Here’s how it works:

  1. Create your account to start using Canteen by Dig. A membership costs $3 per month and allows you to check out one bowl at a time.
  2. Enter the four digit location code and click “Use Canteen Bowl”. Show the Good to Go screen when you place your order to have it packaged in a Canteen Bowl.
  3. By using Canteen by Dig reusable bowls, you’re saving resources, energy, greenhouse gas emissions and single use trash from landfills.
  4. Return the bowl to a participating Dig location. Find the Canteen Bowl Return sign, Open your app, click on the “Return Your Canteen” and scan the QR code on the sign to check the bowl in. Leave the bowl in the designated return container.
  5. There is no limit to the number of times you can check out and return a Canteen Bowl each month, so reuse often.

Before there was Dig, there was Go Box. Go Box started offering reusable takeout containers at food carts in 2015. The program has expanded to include 110 restaurants and food vendors across Portland, Oregon. Consumers purchase monthly subscriptions, which start at $3.95 per month and show a QR code to participating food vendors to have their to-go orders packed in reusable containers. The used containers are deposited in drop boxes at restaurants and participating partners such as bike shops and banks; Go Box washes and sterilizes the reusable container before restocking with vendors.

Companies like RePlated are making reusable food containers for people who want to enjoy takeout, without feeling bad about waste. The containers are designed and made In Australia from recycled plastic. Each lunchbox saves eight soft drink bottles from landfill. RePlated helps businesses build flexible systems to make single-use plastic containers a thing of the past.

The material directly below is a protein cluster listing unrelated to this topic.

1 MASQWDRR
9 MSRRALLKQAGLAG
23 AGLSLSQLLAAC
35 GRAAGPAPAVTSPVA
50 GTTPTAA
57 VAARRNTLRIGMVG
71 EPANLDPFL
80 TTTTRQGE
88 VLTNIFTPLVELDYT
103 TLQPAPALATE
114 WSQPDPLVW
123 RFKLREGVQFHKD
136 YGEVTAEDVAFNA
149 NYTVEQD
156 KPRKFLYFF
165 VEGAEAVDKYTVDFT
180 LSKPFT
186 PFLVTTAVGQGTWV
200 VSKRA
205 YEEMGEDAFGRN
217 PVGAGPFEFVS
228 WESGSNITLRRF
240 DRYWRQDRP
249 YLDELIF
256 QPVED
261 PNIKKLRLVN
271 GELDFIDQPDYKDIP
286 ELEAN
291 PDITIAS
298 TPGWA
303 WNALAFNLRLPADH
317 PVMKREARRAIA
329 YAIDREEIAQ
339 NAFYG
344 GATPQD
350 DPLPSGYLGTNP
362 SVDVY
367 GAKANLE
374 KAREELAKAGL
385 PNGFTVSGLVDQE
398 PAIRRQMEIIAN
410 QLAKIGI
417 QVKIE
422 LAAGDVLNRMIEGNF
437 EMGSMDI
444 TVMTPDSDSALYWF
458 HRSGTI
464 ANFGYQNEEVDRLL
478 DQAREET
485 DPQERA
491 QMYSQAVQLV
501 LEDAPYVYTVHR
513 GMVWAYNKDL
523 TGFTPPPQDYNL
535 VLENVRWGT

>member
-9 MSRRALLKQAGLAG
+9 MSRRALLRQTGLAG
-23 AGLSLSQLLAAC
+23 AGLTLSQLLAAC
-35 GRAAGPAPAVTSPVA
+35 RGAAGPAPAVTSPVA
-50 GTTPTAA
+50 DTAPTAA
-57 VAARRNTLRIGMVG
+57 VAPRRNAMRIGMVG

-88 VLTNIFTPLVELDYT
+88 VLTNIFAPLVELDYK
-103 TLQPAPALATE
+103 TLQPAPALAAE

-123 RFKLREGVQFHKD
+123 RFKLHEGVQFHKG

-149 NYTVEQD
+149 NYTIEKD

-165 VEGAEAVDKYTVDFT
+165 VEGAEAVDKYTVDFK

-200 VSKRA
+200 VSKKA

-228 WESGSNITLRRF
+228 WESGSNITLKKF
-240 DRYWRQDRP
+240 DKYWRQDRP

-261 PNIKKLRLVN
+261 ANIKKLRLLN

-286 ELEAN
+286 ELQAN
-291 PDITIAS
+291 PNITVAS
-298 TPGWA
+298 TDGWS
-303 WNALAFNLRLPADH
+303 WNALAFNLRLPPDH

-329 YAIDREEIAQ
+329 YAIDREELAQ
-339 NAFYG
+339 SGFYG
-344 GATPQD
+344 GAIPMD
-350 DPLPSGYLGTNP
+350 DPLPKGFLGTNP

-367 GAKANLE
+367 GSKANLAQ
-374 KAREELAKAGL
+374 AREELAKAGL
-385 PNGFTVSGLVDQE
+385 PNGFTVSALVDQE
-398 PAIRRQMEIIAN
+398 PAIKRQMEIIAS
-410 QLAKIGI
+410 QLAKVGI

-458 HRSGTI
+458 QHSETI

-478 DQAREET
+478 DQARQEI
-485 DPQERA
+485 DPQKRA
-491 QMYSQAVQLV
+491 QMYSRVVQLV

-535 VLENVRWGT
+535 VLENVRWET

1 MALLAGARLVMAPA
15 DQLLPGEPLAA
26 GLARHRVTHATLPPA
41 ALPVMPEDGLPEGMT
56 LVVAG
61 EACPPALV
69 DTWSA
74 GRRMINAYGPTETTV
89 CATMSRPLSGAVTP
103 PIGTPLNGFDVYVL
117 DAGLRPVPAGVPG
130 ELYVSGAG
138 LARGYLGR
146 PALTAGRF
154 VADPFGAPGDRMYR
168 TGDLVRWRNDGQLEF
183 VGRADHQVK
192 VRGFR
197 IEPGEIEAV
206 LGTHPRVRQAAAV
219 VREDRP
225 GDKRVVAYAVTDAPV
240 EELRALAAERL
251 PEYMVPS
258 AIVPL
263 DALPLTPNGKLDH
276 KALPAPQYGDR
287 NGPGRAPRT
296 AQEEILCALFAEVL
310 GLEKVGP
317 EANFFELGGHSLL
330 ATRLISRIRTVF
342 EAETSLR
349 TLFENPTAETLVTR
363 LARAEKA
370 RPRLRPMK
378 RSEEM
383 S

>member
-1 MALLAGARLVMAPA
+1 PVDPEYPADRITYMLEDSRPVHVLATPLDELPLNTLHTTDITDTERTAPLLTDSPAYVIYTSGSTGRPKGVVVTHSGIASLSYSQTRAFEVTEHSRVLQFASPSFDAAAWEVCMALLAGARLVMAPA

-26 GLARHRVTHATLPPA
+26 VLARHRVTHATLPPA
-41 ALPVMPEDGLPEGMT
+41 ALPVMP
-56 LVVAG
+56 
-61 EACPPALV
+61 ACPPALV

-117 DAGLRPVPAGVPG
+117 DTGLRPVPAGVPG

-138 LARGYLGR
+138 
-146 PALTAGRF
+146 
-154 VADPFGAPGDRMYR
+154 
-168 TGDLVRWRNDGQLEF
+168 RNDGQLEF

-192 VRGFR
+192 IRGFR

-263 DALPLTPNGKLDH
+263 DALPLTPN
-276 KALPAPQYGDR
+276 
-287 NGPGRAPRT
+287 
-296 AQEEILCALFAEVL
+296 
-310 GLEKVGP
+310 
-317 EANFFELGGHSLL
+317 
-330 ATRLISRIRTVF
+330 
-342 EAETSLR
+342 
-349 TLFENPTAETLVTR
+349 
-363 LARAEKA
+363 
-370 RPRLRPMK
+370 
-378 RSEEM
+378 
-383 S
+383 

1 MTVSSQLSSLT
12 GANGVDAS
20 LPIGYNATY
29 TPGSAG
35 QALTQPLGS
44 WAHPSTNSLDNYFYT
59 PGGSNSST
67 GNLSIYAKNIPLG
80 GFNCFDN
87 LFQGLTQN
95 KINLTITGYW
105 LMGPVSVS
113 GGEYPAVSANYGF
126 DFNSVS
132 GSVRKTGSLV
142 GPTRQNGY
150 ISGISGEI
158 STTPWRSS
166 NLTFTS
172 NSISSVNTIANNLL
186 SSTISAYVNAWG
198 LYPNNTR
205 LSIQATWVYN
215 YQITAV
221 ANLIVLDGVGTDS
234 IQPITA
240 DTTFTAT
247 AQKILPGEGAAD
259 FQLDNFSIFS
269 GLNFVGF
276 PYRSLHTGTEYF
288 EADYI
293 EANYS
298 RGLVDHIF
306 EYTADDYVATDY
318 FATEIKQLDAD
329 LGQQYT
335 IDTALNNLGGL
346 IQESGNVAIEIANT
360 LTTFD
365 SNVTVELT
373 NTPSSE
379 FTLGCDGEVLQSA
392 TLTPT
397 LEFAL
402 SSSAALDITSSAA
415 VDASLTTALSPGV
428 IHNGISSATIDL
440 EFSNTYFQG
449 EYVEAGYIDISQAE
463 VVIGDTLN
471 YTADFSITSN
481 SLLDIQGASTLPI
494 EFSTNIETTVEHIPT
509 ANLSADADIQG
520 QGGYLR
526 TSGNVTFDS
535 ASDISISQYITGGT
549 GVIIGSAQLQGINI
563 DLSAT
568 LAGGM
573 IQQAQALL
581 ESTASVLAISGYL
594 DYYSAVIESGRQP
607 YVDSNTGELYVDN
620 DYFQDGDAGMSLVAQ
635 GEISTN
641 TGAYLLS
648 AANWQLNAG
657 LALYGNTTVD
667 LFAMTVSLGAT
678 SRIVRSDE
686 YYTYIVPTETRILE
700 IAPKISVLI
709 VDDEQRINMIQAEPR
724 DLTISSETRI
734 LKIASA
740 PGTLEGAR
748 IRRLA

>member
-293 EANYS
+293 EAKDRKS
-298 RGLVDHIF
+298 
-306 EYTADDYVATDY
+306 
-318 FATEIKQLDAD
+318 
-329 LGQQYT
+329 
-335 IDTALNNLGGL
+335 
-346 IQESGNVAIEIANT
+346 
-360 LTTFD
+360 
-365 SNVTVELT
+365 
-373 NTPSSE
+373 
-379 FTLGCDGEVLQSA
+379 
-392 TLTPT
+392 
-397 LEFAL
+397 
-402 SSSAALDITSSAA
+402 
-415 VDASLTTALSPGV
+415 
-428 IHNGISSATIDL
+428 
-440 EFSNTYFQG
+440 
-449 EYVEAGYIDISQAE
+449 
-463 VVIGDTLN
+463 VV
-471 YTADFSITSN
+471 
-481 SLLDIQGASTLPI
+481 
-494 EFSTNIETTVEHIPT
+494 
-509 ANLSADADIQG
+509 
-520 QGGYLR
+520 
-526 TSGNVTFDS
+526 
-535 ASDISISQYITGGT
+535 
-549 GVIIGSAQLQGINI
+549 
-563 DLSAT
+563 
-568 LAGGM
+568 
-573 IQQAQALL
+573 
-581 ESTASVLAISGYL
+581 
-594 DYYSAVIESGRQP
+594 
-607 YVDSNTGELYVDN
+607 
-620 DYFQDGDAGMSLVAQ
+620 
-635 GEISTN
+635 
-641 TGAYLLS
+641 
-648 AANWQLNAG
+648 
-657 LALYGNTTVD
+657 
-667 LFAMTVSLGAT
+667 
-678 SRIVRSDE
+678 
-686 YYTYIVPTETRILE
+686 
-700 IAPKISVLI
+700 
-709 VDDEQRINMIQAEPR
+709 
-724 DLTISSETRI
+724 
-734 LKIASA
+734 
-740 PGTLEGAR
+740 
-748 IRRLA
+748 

More and more companies are popping up to offer this service and it is one we desperately need. We can only hope that reusable takeout containers are not something we have to seek out, but will be part of our everyday takeout experience.

Tomorrow, a look back on Plastic Free July.

100% Recyclable is a Fantasy

Day 209 – Unicorns, fairies and 100% recyclable can all be categorized as fantasy. Major companies are labeling their plastic bottles as 100% recyclable which then allows the consumer to drink without guilt, knowing once empty, their bottle will be successfully recycled.

Sadly, that is not the case. In an article in The Magazine of the Sierra Club, Edward Humes writes about, how big beverage companies are leading us to believe that we are being environmentally friendly be choosing their beverages packaged in “100% recyclable” plastic. The truth is they are more likely to end up in rivers, oceans, roadsides, landfills, and incinerators than inside any sort of recycled product.

“On June 16, 2021, federal lawsuits were filed by the Sierra Club and a group of California consumers against major bottled water manufacturers Coca-Cola, Niagara, and BlueTriton (a subsidiary of global giant Nestlé). The suits allege that these companies’ labeling and marketing claims about the full recyclability of their beverage bottles are not just a little off, but blatantly false and a violation of consumer and environmental protection laws. They accuse the three global beverage titans of unfair business practices, false advertising, consumer fraud, and violations of state environmental marketing claims laws and Federal Trade Commission regulations.” – Edward Humes

Here is the problem with the 100% recyclable claim:

  1. The US recycling system is currently unable to recycle even a quarter of those supposed 100% recyclable bottles.
  2. The US lacks the capacity to recycle more than 12% of the bottle caps.
  3. The portion that does get recycled is never “100% recyclable”—about 28% is lost to processing or contamination and ends up in landfills.